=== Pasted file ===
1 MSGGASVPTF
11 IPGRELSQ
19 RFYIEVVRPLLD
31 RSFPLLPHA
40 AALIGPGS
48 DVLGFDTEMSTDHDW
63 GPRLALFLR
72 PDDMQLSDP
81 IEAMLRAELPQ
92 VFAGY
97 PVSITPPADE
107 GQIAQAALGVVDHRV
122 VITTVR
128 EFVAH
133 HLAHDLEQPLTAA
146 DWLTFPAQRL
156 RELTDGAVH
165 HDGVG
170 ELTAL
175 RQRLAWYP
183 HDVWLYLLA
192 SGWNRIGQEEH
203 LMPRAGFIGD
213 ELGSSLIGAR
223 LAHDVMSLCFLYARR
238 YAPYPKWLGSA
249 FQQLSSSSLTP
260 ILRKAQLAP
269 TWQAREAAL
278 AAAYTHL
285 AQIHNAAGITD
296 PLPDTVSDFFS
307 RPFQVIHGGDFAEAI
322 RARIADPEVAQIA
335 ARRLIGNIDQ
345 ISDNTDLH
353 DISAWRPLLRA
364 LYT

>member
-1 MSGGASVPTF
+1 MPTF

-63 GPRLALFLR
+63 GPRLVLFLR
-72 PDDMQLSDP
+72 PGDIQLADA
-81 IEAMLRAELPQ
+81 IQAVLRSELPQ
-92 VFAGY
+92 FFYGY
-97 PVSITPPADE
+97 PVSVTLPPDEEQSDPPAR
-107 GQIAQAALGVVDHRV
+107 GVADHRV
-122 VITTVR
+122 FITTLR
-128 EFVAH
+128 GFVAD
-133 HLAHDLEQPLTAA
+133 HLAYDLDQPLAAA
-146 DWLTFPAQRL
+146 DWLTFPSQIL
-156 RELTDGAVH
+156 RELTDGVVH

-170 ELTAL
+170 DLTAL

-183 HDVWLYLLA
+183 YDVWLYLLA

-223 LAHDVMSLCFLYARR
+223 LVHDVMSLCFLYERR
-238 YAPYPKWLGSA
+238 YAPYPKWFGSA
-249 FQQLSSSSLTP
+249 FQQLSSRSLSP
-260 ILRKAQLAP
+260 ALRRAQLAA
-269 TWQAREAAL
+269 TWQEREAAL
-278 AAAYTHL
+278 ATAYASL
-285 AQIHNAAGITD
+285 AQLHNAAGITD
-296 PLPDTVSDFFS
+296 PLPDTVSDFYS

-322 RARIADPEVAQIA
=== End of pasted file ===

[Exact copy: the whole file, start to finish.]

1 MSGGASVPTF
11 IPGRELSQ
19 RFYIEVVRPLLD
31 RSFPLLPHA
40 AALIGPGS
48 DVLGFDTEMSTDHDW
63 GPRLALFLR
72 PDDMQLSDP
81 IEAMLRAELPQ
92 VFAGY
97 PVSITPPADE
107 GQIAQAALGVVDHRV
122 VITTVR
128 EFVAH
133 HLAHDLEQPLTAA
146 DWLTFPAQRL
156 RELTDGAVH
165 HDGVG
170 ELTAL
175 RQRLAWYP
183 HDVWLYLLA
192 SGWNRIGQEEH
203 LMPRAGFIGD
213 ELGSSLIGAR
223 LAHDVMSLCFLYARR
238 YAPYPKWLGSA
249 FQQLSSSSLTP
260 ILRKAQLAP
269 TWQAREAAL
278 AAAYTHL
285 AQIHNAAGITD
296 PLPDTVSDFFS
307 RPFQVIHGGDFAEAI
322 RARIADPEVAQIA
335 ARRLIGNIDQ
345 ISDNTDLH
353 DISAWRPLLRA
364 LYT

>member
-1 MSGGASVPTF
+1 MPTF

-63 GPRLALFLR
+63 GPRLVLFLR
-72 PDDMQLSDP
+72 PGDIQLADA
-81 IEAMLRAELPQ
+81 IQAVLRSELPQ
-92 VFAGY
+92 FFYGY
-97 PVSITPPADE
+97 PVSVTLPPDEEQSDPPAR
-107 GQIAQAALGVVDHRV
+107 GVADHRV
-122 VITTVR
+122 FITTLR
-128 EFVAH
+128 GFVAD
-133 HLAHDLEQPLTAA
+133 HLAYDLDQPLAAA
-146 DWLTFPAQRL
+146 DWLTFPSQIL
-156 RELTDGAVH
+156 RELTDGVVH

-170 ELTAL
+170 DLTAL

-183 HDVWLYLLA
+183 YDVWLYLLA

-223 LAHDVMSLCFLYARR
+223 LVHDVMSLCFLYERR
-238 YAPYPKWLGSA
+238 YAPYPKWFGSA
-249 FQQLSSSSLTP
+249 FQQLSSRSLSP
-260 ILRKAQLAP
+260 ALRRAQLAA
-269 TWQAREAAL
+269 TWQEREAAL
-278 AAAYTHL
+278 ATAYASL
-285 AQIHNAAGITD
+285 AQLHNAAGITD
-296 PLPDTVSDFFS
+296 PLPDTVSDFYS

-322 RARIADPEVAQIA